Senecio aureus

erikspictures265Senecio aureaus, ( renamed Packera aurea) is a plant we love and grow here at the nursery. Two common names for Senecio are Golden Ragwort and Liferoot, the latter referring to its long history in medicinal use. An indigenous perennial, Senecio is in the Asteraceae family and is hardy from zones 3-9. It prefers moist soil and a shady location. Here in Maine, earlier in warmer climates, it blooms in late May to early June and holds its blooms for an extended period. We find it to be a great native flower for attracting butterflies and pollinators. The deep golden yellow daisy-like flowers grow atop sparsely leafed stems that are 1-2 feet tall. At the base of these stems, lie the shiny heart-shaped evergreen leaves. This basal foliage can remain an attractive ground cover year round. It naturalizes through self-seeding and by underground roots creeping horizontally and forming a large colony. We are always surprised at how quickly this plant spreads, a great choice if you have a large area you’d like to cover. We have also used this plant in small applications, in other words, you can include it in a mixed perennial bed.
As a medicinal plant, Senecio has had an important role in Native American medicine. It has been used to treat colds, hemorrhages, and as a diuretic. Senecio is a plant that has most often been used in herbal or homeopathic preparations that can help to regulate menses and to aid in any gynecological issues….it promotes menstrual flow, helps to strengthen reproductive organs, is used to treat urinary infections, acts as a natural birth control, as well as helping to relieve pain during childbirth. Though it has longed been used in the application of natural remedies, a bit of caution should be used. I myself do not tincture this plant. It is still used in professionally prepared homeopathic remedies. Like many plants, Senecio contains a naturally occurring alkaloid called Pyrrolizidine. Pyrrolizidine has been shown to produce toxicity to the liver ( hepatotoxicity), especially in grazing mammals. Because of this, most mammals or animals avoid it. This particular alkaloid in plants is used as a defense mechanism against herbivores that may feed on it. Some insects, however, are fairly resistant to its effect and actually choose plants containing these alkaloids. By chewing on leaves that contain pyrrolizidine they ingest the chemical into their own system, thus helping to ward off their own predators. Gardners should not be alarmed by the fact that Senecio contains these alkaloids, they naturally occur in the chemical composition of many plants (like comfrey and borage) and are really no threat to the home gardener. I am fascinated by the ability indigenous people had for understanding the methods used to extract these alkaloids and resins and to incorporate them into their remedies. Pretty amazing knowledge! When coming to the nursery this spring, be sure to check out Senecio aureaus, it may be just the plant you’re looking for.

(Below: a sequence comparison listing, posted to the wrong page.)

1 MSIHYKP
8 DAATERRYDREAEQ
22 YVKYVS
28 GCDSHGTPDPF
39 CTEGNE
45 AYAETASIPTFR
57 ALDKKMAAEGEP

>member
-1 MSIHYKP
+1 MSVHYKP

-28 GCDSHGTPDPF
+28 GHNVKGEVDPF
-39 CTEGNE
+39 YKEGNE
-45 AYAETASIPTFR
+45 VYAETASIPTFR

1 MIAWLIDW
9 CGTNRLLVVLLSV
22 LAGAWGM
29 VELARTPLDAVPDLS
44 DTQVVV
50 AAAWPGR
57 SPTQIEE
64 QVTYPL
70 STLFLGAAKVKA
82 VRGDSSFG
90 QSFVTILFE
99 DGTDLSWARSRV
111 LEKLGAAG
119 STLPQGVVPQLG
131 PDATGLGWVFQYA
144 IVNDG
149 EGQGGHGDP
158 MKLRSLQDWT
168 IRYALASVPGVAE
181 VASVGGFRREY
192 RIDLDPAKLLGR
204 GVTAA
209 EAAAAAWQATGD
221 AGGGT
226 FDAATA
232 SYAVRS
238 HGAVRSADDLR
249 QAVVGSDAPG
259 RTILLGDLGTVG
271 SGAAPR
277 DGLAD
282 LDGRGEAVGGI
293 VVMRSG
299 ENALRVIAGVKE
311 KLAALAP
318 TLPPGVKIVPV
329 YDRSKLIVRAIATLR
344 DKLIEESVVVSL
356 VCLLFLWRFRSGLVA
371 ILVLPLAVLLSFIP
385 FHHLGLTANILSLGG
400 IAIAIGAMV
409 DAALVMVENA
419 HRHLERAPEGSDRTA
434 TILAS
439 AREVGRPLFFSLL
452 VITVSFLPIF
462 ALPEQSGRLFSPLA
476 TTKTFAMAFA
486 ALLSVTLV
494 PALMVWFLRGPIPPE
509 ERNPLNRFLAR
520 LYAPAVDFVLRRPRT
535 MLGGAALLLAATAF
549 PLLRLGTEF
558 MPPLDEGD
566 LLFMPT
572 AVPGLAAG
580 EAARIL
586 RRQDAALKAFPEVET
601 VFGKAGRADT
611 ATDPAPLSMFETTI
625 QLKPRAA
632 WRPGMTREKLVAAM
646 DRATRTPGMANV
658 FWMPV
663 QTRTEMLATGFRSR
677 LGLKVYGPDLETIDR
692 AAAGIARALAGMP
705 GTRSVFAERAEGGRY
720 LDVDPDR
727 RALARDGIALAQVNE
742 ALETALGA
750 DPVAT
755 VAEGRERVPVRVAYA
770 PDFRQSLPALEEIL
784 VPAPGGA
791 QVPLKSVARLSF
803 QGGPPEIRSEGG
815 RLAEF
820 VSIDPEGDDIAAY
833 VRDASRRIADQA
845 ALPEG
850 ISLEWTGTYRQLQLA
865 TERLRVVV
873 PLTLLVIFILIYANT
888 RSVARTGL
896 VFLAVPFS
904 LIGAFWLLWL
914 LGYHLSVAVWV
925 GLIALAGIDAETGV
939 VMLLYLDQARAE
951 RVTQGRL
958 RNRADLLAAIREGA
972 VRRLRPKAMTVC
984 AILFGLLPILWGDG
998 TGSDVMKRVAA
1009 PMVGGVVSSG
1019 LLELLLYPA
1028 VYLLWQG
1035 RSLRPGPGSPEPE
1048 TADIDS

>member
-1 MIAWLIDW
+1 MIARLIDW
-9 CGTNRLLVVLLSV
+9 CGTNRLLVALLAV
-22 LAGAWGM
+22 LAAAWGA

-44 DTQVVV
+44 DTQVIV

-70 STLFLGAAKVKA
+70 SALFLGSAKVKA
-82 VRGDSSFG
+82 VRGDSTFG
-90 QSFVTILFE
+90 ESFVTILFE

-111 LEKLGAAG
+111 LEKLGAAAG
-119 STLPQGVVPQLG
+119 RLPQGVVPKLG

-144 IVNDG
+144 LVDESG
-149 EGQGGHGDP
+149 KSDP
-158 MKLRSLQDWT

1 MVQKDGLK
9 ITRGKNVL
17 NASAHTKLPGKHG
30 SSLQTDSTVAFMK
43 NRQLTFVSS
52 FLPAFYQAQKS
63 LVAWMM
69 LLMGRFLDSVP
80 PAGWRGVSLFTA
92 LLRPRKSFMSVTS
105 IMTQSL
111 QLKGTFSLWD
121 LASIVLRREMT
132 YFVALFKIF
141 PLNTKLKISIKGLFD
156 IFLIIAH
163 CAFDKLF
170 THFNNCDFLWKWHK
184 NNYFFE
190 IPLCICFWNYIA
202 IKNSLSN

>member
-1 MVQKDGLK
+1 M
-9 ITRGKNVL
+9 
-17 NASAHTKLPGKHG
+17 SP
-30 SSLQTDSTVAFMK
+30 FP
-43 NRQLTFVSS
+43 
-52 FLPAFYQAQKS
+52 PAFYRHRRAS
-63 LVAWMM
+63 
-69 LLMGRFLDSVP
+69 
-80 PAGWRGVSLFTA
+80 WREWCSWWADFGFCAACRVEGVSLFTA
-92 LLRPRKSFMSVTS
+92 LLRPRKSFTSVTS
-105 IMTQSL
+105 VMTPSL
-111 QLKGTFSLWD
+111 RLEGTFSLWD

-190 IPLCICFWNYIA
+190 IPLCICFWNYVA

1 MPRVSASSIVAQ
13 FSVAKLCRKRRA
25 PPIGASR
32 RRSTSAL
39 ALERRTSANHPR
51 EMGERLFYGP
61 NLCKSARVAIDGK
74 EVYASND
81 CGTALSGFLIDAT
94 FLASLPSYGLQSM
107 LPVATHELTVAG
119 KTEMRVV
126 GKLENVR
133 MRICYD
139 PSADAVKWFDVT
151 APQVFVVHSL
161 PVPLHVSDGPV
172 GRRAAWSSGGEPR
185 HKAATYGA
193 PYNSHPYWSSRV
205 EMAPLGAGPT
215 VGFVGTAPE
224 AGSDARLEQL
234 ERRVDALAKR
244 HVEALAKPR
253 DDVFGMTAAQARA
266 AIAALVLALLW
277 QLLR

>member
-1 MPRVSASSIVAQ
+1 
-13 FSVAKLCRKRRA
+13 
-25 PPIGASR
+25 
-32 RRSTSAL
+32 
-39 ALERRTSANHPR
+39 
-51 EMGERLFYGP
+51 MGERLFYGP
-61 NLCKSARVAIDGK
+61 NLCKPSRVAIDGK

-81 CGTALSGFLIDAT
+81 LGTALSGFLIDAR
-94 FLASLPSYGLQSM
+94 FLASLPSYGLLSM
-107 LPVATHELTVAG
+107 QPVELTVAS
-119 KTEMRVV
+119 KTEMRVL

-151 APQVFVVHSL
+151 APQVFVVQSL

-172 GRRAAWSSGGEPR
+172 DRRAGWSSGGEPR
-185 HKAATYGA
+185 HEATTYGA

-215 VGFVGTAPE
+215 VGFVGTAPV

4 comments on “Senecio aureus

    • It is a nice little plant…actually not so little, seeing that the flowers bloom on 1-2′ stalks, but the basal foliage is more a of a ground cover and keeps its nice evergreen appearance throughout the season. The Catawba Indians of S. and N. Carolina made a tea out of it to help with the pain of childbirth. It does always amaze me that people before us knew what plants to use and how to administer them…I suppose their days ( their existence and survival) were so acutely focused on the natural world that they learned a tremendous amount from observation. Love learning about these things! happy day to you, Marian.

  1. I have long been fascinated by how early humans figured out which plants were toxic, which were beneficial, and how different plant parts could be used as remedies. Observation was critical, of course, but I wonder if they were simply much more closely attuned to plants’ properties than we are. As most plant lovers sense (and science is now verifying), plants send out all kinds of signals. Just as animals learn to avoid certain plants by taste and smell, I suspect that early humans (and I heard this recently) had much more highly developed senses of taste and smell than we do. Maybe just rubbing a leaf between their fingers, with a sniff and a bit of a taste, could tell them a whole array of things about the plant that our blunted senses can not even imagine. It would be interesting to do a bit of time travel to live in their skins for a while. We likely would be dumbfounded by what we don’t know.

    • It is truly amazing and here we are trying to reach back into our primitive imprint to recover some of this knowledge. I wonder also if our native ancestors had a closer relationship to animals and observed what they ate. I think about plants like Senecio or Coltsfoot, both very potent plant medicines and I wonder how they knew not to administer too much ? I’ll be teaching a class on making tinctures and salves this summer…we’ll use mostly plants foraged or ones we grow here, I love having a pantry of home grown/home-brewed medicines. Quite certain our elderberry tincture kept us healthy this winter! Great comment and conversation, thank you…i do love talking about ( and thinking about ) these topics! Happy day to you. denise

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